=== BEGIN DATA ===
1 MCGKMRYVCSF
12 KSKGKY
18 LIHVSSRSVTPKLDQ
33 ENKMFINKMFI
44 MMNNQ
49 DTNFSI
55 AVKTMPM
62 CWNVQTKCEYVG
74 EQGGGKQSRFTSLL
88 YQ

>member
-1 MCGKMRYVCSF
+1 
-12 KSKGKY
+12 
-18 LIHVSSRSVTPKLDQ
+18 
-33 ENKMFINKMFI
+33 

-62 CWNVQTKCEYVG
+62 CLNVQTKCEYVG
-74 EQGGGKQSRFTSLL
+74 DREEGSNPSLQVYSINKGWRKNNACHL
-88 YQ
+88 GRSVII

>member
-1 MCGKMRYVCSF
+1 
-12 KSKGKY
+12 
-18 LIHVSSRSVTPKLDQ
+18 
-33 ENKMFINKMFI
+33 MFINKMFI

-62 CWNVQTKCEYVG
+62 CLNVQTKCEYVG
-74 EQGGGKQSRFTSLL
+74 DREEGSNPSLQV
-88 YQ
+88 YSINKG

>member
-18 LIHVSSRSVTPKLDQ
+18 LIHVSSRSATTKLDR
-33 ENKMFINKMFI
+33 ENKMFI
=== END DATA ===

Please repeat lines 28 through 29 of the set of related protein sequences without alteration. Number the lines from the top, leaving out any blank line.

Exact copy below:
+1 
-12 KSKGKY